"Jist my luck," he said, "my very first day back and already I've cut my damn head off."
Of course, most of this fam'ly history sorta percolated down from one relative to another. And, as the book goes on and Billy starts apicin' up the genealogy with local happenin's and tales of folks that he knew hisself, things really get to jumpin'.
Fer instance, Driggers tells about this blind feller who was goin' across the street with his seein' eye dog. Seems that a "lady dog in season" (as the delicate Billy puts it) strolled past, and the blind man's dog up and took after her ... leavin' the poor feller in the middle of a busy thoroughfare. Well sir, a coupla strangers helped the sightless gent to the sidewalk, and they was jist finishin' up their "thank you's" and "'twas nothin's" when that runaway dog strutted back up with a grin like a possum in peach time. Driggers goes on to tell what happened:
"The blind man up and reached into his pocket and got a cookie and started to feed the animal.
" 'What are you goin' to do?' somebody asked. 'Reward that dern dog for runnin' off?'
" 'No,' the blind feller told him, 'I'm just tryin' to find out which end is his head so I can kick his butt! ' "
Now, it seems as if a healthy share of Billy's best stories concern the antics of his Uncle Winton, who—the narrator allows—was a bit of a drinker. In fact, Driggers says:
"Every now and again Uncle Winton would get on a regular spree and stay liquored up for a week or more. Even old Doc Joyner got aggravated when Aunt Effie phoned him one day and said Uncle was drunk again and had took a big swig of kerosene from the wrong jug.
" 'What should I do for him?' she wanted to know.
" 'Stick a wick in him and light him,' Doc told her.
" 'Down his throat?'she asked.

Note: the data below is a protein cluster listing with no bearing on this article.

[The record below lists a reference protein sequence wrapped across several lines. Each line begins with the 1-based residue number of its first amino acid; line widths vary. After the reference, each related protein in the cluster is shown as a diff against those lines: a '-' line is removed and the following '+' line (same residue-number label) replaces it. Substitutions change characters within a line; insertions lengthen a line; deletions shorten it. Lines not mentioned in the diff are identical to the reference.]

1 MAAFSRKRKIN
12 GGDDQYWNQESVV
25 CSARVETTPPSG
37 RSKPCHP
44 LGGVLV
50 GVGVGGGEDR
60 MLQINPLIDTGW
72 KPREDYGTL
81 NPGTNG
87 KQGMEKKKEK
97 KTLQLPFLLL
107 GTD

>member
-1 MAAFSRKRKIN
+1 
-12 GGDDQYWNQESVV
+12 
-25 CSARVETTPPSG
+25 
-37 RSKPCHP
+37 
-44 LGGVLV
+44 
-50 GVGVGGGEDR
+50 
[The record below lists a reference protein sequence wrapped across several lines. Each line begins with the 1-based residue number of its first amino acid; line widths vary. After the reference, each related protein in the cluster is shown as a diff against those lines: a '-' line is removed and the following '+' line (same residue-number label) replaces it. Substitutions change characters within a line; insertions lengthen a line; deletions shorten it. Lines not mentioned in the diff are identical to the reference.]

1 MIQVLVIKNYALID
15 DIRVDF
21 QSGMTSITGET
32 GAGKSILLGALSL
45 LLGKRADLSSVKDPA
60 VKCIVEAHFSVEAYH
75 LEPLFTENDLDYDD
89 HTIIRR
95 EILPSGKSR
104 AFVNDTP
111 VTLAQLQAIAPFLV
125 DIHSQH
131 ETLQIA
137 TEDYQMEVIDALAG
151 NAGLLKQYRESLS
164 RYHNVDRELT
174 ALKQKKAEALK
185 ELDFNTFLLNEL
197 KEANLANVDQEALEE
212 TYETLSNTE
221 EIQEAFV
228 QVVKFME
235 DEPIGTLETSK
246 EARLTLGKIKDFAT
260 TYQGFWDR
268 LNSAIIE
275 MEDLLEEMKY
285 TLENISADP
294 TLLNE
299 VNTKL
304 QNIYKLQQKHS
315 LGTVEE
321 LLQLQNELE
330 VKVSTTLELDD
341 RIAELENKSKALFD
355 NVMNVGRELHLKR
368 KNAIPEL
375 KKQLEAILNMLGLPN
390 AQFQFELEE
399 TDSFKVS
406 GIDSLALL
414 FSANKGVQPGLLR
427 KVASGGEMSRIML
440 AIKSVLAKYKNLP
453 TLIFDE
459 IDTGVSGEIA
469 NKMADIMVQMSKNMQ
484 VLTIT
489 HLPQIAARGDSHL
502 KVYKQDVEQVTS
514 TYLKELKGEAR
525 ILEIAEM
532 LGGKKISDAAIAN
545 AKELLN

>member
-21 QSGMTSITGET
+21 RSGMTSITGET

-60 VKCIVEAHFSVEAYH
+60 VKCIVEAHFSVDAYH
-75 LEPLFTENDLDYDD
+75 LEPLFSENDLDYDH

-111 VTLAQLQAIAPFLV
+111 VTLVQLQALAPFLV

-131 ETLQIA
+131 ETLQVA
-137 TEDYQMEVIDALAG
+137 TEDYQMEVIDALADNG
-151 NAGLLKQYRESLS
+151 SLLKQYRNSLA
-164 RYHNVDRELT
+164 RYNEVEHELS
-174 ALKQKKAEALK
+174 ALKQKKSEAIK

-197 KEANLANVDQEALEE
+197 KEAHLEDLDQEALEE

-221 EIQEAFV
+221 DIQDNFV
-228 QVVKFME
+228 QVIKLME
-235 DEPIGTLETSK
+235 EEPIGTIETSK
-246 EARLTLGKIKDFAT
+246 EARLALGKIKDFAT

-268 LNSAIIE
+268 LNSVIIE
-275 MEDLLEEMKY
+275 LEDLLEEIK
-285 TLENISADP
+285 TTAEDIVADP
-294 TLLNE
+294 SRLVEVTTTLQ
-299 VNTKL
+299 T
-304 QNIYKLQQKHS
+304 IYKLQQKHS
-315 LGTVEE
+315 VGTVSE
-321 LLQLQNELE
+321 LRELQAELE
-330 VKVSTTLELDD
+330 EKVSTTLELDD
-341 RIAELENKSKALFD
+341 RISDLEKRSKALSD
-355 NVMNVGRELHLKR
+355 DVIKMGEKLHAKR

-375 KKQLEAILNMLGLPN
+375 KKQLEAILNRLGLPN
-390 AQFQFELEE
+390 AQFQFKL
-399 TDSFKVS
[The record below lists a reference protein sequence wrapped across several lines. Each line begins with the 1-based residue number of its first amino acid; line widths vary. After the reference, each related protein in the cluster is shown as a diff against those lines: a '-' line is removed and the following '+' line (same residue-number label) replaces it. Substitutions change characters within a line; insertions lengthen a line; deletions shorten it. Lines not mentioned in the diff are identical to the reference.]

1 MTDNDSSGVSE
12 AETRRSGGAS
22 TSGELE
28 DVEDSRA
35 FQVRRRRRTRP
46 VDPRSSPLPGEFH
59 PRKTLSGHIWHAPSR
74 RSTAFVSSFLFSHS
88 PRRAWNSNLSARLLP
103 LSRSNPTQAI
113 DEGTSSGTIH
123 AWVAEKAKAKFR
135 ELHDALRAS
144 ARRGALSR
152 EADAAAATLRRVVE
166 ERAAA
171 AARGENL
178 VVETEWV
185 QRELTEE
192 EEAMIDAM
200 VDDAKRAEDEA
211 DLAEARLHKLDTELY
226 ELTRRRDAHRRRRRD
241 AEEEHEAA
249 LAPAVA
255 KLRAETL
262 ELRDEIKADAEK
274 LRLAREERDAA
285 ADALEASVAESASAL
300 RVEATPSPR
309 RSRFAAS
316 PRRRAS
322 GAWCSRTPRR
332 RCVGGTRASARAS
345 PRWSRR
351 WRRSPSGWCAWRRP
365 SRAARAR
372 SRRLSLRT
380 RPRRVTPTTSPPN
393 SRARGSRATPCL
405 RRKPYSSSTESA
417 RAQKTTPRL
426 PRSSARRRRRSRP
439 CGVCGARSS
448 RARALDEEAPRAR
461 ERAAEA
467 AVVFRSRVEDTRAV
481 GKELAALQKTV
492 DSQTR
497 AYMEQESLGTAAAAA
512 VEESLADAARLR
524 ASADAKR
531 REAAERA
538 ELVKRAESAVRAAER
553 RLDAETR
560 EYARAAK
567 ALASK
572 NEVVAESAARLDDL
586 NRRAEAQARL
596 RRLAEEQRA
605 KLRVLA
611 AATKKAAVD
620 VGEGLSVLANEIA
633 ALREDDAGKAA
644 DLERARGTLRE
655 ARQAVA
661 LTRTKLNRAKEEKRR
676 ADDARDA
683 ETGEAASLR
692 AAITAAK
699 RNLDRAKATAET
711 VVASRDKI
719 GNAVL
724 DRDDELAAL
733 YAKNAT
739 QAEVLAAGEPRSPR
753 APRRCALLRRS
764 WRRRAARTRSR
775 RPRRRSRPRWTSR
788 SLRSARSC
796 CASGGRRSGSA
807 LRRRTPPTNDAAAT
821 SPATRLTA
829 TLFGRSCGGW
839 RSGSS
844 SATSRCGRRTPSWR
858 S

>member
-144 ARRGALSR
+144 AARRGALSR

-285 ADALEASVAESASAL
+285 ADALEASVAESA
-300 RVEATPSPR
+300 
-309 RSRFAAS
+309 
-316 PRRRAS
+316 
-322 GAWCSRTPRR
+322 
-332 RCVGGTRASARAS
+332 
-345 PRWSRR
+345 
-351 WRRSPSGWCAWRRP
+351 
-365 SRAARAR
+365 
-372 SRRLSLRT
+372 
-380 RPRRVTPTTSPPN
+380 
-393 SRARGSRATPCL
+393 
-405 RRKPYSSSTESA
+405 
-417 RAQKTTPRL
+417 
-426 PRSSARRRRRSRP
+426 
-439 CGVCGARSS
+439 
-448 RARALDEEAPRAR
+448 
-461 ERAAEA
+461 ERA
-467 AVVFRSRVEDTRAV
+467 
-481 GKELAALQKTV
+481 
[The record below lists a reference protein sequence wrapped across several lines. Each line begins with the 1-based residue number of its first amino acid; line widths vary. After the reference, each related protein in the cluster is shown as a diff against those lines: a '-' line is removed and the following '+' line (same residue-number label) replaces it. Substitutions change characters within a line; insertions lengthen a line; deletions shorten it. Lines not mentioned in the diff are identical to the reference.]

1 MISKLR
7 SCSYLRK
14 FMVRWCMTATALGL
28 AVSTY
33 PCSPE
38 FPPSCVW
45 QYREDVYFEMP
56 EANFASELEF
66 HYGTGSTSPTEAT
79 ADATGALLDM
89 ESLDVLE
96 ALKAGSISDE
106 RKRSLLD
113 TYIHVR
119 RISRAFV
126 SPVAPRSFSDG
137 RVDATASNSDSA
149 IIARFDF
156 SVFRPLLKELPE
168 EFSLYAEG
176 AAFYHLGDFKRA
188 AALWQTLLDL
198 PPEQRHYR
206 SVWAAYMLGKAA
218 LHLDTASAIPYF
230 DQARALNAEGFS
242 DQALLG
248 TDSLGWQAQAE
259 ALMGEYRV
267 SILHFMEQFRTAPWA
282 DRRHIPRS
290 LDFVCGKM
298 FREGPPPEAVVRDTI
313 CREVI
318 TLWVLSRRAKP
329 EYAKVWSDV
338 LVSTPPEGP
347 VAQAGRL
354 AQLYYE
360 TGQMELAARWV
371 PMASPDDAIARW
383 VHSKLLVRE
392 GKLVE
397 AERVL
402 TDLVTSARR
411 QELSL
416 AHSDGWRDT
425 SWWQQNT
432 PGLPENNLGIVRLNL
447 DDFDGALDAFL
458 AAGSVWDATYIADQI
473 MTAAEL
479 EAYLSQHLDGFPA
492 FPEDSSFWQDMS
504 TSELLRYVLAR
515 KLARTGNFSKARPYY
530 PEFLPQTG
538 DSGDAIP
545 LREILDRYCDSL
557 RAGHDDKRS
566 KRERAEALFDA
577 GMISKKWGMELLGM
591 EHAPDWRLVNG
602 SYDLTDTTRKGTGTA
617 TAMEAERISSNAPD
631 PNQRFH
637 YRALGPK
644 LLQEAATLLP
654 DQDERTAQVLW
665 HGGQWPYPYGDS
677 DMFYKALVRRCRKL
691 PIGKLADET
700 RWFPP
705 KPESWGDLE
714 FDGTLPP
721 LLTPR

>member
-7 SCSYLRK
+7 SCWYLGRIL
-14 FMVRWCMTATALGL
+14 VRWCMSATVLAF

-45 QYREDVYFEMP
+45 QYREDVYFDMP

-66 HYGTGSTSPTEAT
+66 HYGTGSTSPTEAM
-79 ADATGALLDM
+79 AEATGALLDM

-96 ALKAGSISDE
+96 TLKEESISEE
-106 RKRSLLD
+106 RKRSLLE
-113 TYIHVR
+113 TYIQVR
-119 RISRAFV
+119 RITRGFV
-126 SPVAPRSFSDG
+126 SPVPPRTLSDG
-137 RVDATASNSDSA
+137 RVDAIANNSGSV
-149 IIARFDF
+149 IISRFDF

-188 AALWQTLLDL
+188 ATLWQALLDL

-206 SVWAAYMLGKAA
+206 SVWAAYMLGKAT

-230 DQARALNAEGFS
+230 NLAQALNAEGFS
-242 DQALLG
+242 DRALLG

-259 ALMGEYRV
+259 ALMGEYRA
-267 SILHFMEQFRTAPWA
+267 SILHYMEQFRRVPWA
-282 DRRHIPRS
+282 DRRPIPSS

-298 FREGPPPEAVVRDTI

" 'Any way,' Doc said, 'just so it gets to the kerosene.' "
As you can see from these samplin's, Billy's creator David Newell is plumb fulla stories, and he can make them words twist like a tail-held lizard so's they most always come out amusin'. In fact, there's one more Driggers story that's jist naggin' at my funny bone like a redbug bite, so's I might as well git it told.
It seems that there were this feller who was payin' a farmer five dollars a month to pasture his cow. As it happened, though, that man never did git around to payin' his bill.
After more'n a year, the farmer decided to collect his due.
"I just ain't got the money," the cow owner said.
"Well, you owe me ninety dollars," the farmer told him. "Why don't I just take the cow for the bill?"
The other feller thought this over fer a spell, and pretty soon a big pieeatin' grin spread itself across his face.
"Seems like to me that cow should be worth more'n that," he said. "You go ahead and pasture her three months more and it's a deal."
When I read that one to of Ott down at the Crossin', he chuckled around his 'baccy for a spell before speakin'.
"That recollects me of a gentleman name of Lionel Cantrell, way back in nineteen and twenty-four..." Ott began.
But I'll save that partic'lar story fer another time.
"If a man has freedom enough to live healthy, and to work at his craft, he has enough ... and so much all can easily obtain."—Goethe
"Let us give Nature a chance. She knows her business better than we do."—Montaigne
"It don't require enny edukashun tew tell the truth, but tew lie well does." —Josh Billings
"Every man is a potential genius until he does something."—Beerbohm Tree